Perhaps this will help some of the Macroeconomic concepts "stick". I thought the graph here (again taken from Krugman & Wells textbook "Economics", published in 2005) was interesting in the breakout of what goes into the CPI. There is certainly a resemblance to Maslow's hierarchy of needs (funny, I keep finding good definitions on Wikipedia?), with food related and shelter related expenditures making up over 50% of a household's total expenditures. Interesting.
The following is taken from Chapter 24, page 6, Section 2 of the Paul Krugman & Robin Wells textbook "Economics" published in 2005. It offers up a bit of a clarification of what economists have been accused of doing; using GDP as the only measure of a national population's quality of life.
Although real GDP per capita can be a useful measure in some circumstances, it has well-known limitations as a measure of a country’s living standards. Every once in a while economists are accused of believing that growth in real GDP per capita is the only thing that matters—of thinking that increasing real GDP per capita is a goal in itself. In fact, economists rarely make that mistake; the idea that economists care only about real GDP per capita is a sort of urban legend. Let’s take a moment to be clear about why a country’s real GDP per capita is not a sufficient measure of human welfare in that country and why growth in real GDP per capita is not an appropriate policy goal in itself.This passage addresses my preconceptions about the study of economics, voiced in the preceding post. I suppose it's not what the economists care about (unless they are being paid by whatever industry they may be analyzing), but what government policy wonks and industrial leaders decide to do with the information. It's up to US to hold them accountable.
One way to think about this issue is to say that an increase in real GDP means an expansion in the economy’s production possibility frontier. Because the economy has increased its productive capacity, there are more things that society can achieve. But whether society actually makes good use of that increased potential to improve living standards is another matter. To put it in a slightly different way, your income may be higher this year than last year, but whether you use that higher income to actually improve your quality of life is your choice.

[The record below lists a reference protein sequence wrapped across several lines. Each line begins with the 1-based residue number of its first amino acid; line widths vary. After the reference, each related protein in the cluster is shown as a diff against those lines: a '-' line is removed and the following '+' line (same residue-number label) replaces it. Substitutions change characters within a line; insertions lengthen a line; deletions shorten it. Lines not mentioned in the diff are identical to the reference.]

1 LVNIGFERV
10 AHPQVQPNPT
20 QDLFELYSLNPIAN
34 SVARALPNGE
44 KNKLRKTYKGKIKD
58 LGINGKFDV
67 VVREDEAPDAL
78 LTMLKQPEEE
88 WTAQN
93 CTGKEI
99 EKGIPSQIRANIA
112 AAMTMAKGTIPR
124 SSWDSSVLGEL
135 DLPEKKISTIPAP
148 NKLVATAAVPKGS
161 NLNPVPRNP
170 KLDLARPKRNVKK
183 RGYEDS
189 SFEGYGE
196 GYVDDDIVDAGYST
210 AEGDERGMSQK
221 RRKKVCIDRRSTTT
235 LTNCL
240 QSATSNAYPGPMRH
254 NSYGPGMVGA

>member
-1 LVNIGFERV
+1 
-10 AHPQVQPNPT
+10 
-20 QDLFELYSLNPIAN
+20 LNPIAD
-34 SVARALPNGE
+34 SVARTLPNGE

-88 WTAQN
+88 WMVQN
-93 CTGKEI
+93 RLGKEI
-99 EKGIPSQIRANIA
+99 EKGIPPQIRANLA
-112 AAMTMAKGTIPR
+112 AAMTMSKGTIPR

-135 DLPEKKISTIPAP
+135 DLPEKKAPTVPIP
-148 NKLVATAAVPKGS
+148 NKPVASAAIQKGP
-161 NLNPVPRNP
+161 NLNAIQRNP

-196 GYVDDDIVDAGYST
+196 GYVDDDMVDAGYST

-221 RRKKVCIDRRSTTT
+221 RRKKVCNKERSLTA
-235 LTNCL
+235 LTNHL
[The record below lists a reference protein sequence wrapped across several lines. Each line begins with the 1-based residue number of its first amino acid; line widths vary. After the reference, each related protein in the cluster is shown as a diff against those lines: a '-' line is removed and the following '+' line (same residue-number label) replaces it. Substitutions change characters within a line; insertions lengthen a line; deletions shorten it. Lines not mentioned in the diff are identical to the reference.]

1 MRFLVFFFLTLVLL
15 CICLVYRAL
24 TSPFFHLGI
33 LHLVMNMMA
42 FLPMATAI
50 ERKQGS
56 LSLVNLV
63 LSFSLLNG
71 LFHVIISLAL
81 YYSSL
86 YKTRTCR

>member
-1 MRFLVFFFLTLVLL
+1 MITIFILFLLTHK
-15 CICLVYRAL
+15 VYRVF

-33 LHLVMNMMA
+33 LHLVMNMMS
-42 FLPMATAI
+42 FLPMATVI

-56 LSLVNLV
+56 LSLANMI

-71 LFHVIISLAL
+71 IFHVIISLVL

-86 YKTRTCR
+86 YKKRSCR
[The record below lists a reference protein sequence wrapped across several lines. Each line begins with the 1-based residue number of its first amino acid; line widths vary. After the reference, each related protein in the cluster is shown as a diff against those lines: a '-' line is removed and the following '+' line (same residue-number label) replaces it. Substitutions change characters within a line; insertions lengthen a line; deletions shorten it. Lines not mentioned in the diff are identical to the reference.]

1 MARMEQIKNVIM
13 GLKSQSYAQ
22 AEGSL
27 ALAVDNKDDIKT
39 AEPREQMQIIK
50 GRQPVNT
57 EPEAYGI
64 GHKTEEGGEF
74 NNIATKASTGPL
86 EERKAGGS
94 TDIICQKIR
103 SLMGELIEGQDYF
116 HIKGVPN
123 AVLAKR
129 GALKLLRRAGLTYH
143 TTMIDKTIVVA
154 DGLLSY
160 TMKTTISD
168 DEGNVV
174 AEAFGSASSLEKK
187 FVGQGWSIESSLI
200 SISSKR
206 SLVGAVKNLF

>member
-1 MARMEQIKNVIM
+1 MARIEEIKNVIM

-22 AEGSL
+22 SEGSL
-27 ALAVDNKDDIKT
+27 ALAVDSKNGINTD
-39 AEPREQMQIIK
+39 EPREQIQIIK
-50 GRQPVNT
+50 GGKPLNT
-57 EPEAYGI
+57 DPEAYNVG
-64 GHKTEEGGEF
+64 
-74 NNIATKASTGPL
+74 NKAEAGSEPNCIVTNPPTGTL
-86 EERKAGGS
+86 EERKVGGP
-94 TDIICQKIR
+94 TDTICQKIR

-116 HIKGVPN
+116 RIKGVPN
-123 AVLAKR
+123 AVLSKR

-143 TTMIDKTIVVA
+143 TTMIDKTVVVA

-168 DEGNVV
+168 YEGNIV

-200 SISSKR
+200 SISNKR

The United Nations produces an annual document, the Human Development Report, that tries to rank countries by measures other than real GDP per capita. These measures include data on infant mortality, life expectancy, and literacy. It compiles these measures into the Human Development Index, which is an effort to determine how well societies are doing, aside from how much they produce. The index suggests that real GDP per capita is one of many important determinants of human welfare — but by no means the only one. Countries with high real GDP per capita — like the United States, European nations, and Japan — also score very well on just about every other indicator of human welfare. But there are some relatively poor countries — like Costa Rica — that have remarkably high literacy and life expectancy along with low infant mortality. And there are some relatively rich countries — especially countries with valuable natural resources — that score quite low on these criteria.